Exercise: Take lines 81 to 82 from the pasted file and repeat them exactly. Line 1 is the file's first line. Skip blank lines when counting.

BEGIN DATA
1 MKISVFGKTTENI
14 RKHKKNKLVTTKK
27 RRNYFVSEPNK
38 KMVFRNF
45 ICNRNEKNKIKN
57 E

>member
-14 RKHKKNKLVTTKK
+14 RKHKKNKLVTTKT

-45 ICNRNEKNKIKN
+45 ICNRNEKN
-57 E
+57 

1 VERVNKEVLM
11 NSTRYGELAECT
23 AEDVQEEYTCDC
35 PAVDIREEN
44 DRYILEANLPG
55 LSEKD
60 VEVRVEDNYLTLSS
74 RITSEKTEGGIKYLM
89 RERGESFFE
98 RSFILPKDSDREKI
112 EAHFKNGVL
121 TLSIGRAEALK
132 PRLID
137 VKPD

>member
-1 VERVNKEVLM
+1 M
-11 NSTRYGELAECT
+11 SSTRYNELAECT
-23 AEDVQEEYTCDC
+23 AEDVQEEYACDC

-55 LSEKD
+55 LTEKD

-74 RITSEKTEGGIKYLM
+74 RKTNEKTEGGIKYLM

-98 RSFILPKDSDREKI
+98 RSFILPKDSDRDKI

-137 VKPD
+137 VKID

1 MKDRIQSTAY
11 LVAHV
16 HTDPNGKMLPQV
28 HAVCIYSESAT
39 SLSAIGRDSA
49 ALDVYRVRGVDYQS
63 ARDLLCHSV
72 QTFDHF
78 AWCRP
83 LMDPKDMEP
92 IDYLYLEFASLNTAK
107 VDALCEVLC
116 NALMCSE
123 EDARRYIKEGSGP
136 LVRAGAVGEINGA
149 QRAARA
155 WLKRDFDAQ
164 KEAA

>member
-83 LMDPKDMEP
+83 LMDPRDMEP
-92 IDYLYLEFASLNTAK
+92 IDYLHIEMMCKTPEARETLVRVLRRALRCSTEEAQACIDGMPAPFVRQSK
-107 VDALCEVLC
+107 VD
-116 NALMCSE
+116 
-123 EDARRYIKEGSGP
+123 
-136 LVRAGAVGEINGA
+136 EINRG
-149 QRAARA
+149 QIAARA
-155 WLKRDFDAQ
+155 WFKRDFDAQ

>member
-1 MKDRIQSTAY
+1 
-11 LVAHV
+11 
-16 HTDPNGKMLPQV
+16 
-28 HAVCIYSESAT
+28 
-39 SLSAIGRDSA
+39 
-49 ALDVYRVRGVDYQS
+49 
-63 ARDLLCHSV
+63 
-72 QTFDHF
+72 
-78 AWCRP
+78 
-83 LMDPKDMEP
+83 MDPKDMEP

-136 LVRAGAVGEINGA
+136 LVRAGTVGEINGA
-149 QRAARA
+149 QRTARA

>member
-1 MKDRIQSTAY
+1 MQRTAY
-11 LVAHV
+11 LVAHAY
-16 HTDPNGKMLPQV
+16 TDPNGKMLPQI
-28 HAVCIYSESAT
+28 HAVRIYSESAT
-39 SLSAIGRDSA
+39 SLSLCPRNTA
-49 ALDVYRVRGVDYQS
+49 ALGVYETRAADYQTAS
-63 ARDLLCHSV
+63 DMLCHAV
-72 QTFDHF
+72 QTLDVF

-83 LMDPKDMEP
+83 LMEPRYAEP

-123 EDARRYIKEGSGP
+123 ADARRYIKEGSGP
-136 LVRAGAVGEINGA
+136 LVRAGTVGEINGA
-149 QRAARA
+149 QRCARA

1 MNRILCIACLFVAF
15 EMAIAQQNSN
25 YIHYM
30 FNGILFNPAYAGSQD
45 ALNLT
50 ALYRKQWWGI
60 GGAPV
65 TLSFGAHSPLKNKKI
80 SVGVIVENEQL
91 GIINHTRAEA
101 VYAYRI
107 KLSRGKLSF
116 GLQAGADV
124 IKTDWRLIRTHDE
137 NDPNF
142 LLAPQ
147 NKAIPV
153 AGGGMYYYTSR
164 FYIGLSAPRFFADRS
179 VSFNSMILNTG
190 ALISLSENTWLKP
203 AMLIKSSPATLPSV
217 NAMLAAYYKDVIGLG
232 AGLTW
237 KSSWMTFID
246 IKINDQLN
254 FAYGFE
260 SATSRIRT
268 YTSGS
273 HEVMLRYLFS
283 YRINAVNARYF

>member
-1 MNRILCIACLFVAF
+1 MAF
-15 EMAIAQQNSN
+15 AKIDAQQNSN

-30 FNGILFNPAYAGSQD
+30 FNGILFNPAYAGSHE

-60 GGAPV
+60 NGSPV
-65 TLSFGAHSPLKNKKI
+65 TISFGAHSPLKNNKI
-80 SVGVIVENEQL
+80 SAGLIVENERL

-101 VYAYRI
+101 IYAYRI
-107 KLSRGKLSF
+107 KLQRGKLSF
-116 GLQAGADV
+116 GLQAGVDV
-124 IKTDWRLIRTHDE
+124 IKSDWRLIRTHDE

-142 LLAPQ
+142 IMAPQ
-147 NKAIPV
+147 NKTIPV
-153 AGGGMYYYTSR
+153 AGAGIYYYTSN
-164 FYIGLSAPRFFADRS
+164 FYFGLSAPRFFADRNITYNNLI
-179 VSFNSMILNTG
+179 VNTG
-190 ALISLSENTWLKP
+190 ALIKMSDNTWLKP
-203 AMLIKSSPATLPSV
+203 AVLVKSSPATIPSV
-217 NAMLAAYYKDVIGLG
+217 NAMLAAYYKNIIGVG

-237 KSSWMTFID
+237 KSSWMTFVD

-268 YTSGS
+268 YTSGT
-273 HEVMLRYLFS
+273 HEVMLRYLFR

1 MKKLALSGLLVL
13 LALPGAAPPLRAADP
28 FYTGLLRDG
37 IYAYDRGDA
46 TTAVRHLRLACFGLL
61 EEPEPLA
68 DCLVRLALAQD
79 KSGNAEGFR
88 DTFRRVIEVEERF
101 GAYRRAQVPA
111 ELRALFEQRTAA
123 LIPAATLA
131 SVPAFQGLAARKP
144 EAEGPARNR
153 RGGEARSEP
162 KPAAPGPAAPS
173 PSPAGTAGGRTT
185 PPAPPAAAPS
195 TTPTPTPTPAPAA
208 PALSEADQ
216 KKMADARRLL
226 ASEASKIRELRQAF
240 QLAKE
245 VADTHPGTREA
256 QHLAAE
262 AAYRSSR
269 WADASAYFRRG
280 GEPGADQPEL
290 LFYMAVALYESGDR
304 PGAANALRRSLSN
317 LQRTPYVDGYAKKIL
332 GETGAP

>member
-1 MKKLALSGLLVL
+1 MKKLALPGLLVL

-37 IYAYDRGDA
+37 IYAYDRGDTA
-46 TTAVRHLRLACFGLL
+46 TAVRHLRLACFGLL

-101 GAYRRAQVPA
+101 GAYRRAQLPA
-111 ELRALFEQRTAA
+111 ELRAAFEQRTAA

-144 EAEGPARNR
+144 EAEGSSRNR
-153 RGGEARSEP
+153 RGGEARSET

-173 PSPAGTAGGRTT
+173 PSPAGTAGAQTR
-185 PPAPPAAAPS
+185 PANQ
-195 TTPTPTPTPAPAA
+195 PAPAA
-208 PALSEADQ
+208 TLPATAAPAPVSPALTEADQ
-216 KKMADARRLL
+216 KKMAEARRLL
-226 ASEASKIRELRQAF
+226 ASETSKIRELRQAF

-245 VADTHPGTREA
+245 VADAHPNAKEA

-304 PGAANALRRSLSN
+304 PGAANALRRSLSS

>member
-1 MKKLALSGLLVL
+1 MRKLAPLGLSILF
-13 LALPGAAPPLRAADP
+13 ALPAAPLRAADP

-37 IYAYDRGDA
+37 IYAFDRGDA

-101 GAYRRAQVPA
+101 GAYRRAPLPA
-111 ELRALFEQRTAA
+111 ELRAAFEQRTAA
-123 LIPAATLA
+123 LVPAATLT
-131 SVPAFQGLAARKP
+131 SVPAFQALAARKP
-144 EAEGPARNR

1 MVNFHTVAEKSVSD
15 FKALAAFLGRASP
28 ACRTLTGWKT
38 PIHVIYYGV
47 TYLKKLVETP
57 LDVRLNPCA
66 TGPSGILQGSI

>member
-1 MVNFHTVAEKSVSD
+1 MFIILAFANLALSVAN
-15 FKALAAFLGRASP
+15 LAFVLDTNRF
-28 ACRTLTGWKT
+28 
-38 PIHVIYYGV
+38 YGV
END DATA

-11 LVAHV
+11 